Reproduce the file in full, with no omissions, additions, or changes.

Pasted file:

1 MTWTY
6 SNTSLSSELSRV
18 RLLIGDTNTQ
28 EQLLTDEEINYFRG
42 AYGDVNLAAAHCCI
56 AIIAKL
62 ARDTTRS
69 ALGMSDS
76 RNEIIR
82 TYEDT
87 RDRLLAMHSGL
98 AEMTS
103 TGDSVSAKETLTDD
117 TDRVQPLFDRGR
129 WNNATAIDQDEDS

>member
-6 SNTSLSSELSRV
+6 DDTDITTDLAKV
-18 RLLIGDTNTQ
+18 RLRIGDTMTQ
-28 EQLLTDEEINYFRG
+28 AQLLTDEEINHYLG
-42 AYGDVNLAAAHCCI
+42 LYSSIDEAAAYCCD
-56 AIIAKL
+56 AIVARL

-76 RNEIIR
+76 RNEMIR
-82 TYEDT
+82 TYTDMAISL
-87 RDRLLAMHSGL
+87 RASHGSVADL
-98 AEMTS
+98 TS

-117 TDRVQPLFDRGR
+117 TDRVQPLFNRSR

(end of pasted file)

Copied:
1 MTWTY
6 SNTSLSSELSRV
18 RLLIGDTNTQ
28 EQLLTDEEINYFRG
42 AYGDVNLAAAHCCI
56 AIIAKL
62 ARDTTRS
69 ALGMSDS
76 RNEIIR
82 TYEDT
87 RDRLLAMHSGL
98 AEMTS
103 TGDSVSAKETLTDD
117 TDRVQPLFDRGR
129 WNNATAIDQDEDS

>member
-6 SNTSLSSELSRV
+6 DDTDITTDLAKV
-18 RLLIGDTNTQ
+18 RLRIGDTMTQ
-28 EQLLTDEEINYFRG
+28 AQLLTDEEINHYLG
-42 AYGDVNLAAAHCCI
+42 LYSSIDEAAAYCCD
-56 AIIAKL
+56 AIVARL

-76 RNEIIR
+76 RNEMIR
-82 TYEDT
+82 TYTDMAISL
-87 RDRLLAMHSGL
+87 RASHGSVADL
-98 AEMTS
+98 TS

-117 TDRVQPLFDRGR
+117 TDRVQPLFNRSR